Yesterday while researching the Pakistani artist Asim Butt and his powerful street art and graffiti, I came across these illustrations he did of Pakistani currency notes. Instead of the usual portrait of Quaid e Azam Muhammed Ali Jinnah, he’d imagined what those notes would look like with three famous Pakistani women: Benazir Bhutto, Fatima Jinnah (The Quaid’s sister), and Madame Noor Jehan, the famed singer of Pakistan.
I posted these on Twitter with a tweet:
Women on Pakistani currency notes as imagined by the late Asim Butt. Wonder if we’ll ever see this become reality? pic.twitter.com/GbEJ1dW6nY
— Bina Shah (@BinaShah) September 30, 2017
I was mindful of the controversy that blew up in the United Kingdom when feminist campaigner Caroline Criado-Perez convinced the Bank of England to put the face of Jane Austen on the new 10 pound note. Criado-Perez received death threats and tons of Twitter abuse. Would the same thing happen in this case? Probably not, as I was only circulating some images, not actually leading a campaign to make this a reality.
The reaction to the images was mixed. Some people loved the concept. “Noor Jehan should be on the Rs. 500 note,” said one man, enthusiastically. I learned that commemorative coins had been released for both Fatima Jinnah and Benazir Bhutto, but that the one for Miss Jinnah only featured flowers, not her face.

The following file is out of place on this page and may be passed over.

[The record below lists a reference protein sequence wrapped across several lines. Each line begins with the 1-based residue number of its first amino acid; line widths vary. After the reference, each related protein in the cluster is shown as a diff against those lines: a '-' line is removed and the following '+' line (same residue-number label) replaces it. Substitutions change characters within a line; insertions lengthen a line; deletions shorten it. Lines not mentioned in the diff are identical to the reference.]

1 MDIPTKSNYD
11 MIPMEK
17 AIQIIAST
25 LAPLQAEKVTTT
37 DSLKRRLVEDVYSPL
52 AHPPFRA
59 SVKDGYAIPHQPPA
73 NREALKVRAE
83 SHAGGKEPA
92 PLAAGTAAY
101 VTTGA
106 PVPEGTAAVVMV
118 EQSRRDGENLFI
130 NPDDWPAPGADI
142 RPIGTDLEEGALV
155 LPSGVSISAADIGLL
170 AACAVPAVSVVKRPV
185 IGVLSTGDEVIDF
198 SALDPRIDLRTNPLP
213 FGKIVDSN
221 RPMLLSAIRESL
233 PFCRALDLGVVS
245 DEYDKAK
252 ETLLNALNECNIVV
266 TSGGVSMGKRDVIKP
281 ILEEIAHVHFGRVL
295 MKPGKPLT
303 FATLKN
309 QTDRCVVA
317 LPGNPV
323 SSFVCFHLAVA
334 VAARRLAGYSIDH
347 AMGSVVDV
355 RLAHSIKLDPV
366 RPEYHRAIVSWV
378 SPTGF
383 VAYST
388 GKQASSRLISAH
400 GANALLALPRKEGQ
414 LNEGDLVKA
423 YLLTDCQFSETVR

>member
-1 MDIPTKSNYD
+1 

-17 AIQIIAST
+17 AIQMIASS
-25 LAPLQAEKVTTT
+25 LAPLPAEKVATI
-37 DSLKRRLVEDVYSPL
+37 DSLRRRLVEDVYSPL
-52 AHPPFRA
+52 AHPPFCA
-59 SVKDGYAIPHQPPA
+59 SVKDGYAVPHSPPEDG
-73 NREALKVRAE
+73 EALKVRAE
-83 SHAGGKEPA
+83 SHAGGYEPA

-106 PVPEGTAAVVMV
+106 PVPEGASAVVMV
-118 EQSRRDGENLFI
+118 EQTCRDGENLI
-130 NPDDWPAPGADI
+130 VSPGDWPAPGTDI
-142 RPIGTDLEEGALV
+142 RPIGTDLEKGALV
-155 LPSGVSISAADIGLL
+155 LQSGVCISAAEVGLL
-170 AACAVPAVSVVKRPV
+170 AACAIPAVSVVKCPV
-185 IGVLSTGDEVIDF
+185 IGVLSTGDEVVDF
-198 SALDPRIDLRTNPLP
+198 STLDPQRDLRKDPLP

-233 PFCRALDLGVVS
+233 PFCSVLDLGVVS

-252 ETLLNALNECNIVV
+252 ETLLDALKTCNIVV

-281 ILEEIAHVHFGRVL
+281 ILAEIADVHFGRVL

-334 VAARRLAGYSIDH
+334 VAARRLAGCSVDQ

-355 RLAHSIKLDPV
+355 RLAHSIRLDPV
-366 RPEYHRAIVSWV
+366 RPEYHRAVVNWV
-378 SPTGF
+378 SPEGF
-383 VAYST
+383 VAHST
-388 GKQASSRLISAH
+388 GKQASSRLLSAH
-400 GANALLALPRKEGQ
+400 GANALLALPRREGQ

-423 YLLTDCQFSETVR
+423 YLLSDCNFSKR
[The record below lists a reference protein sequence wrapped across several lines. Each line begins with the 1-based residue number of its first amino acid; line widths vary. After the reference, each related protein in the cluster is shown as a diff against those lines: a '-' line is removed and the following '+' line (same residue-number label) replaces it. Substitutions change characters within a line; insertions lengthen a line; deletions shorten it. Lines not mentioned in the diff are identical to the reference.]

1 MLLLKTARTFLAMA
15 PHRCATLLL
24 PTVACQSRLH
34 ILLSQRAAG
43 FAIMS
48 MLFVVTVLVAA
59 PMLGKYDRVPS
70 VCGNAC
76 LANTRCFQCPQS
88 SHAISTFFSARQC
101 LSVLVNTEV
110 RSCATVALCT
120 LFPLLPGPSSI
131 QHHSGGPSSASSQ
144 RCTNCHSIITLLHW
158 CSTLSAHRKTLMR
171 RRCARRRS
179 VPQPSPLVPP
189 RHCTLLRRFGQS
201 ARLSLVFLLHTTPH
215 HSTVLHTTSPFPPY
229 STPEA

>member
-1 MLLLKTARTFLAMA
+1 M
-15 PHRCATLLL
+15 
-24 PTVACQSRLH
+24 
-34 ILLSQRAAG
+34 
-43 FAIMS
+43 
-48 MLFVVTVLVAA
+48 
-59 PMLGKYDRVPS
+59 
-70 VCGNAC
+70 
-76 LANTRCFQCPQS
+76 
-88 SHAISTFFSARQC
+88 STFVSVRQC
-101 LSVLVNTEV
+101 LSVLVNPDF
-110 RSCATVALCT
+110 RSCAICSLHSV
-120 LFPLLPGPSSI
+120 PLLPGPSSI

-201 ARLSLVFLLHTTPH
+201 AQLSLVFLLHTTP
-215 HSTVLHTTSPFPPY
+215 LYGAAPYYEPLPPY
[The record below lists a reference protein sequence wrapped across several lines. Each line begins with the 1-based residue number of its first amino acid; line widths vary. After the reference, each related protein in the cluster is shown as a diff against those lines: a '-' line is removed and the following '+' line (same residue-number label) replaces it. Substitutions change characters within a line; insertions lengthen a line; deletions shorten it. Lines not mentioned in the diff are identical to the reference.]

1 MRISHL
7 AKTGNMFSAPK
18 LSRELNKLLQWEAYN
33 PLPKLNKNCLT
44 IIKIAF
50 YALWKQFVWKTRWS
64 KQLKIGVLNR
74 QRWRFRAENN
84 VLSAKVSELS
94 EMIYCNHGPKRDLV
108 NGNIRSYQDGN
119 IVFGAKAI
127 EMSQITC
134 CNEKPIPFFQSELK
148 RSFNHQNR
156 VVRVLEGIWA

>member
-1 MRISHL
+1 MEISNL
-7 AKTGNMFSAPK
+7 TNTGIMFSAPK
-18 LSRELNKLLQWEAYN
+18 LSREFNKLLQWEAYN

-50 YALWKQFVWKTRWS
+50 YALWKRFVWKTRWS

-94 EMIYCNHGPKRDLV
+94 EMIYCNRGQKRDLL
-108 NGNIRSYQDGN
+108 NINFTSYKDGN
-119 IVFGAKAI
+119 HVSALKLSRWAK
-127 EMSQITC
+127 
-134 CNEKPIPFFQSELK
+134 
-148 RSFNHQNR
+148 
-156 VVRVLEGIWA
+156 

I received no abuse for my tweet, thank God. What I did get, though, was a lot of men groaning and shaking their heads and asking if I had to turn everything into a gender issue. “What’s the point of this? Will it change anything?” asked one person. “We’re a Muslim nation. We shouldn’t allow any imagery, just calligraphy,” said another. “Maryam Nawaz Sharif will put her face on a currency note for sure,” grumbled a third.
— Amna Mawaz Khan (@Anarchistani) September 30, 2017
What I got out of this little exercise was that most people, men and women, believe this could never become a reality. We’ve only ever had one person’s face on our banknotes and that’s Mohammed Ali Jinnah. The State Bank of Pakistan would be a lot harder to convince to change anything, whereas in the United Kingdom different people have been featured on banknotes from time to time.
Perhaps conservative Pakistanis feel that it’s not quite appropriate to have women’s faces on currency notes that are passed around every day. I think, though, that the sight of these women’s faces on banknotes would make people uncomfortable for a different reason: they might evoke people’s consciences in the way that the only thing that can make a Pakistani feel guilty for his or her improper behavior is a rebuke from their mother. These women, especially Fatima Jinnah and Benazir Bhutto, are seen as mothers and daughters of the Pakistani nation and of Sindh.
I imagine it would be hard to pay a bribe, or buy a trafficked woman or pay for a prostitute with a currency note that had Miss Jinnah’s face smiling at you.